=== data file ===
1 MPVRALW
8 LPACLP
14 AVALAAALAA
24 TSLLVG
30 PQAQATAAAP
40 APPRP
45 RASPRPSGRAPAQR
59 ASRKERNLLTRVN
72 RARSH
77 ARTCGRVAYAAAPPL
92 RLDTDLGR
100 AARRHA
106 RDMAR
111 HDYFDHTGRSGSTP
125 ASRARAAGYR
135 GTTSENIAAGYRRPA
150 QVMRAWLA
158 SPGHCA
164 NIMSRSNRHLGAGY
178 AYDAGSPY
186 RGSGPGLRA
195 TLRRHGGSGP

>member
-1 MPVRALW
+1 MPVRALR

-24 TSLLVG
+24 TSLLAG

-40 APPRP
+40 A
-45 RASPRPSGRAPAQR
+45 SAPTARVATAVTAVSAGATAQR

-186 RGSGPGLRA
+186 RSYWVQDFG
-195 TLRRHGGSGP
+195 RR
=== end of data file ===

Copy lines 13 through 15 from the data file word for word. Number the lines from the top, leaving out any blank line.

106 RDMAR
111 HDYFDHTGRSGSTP
125 ASRARAAGYR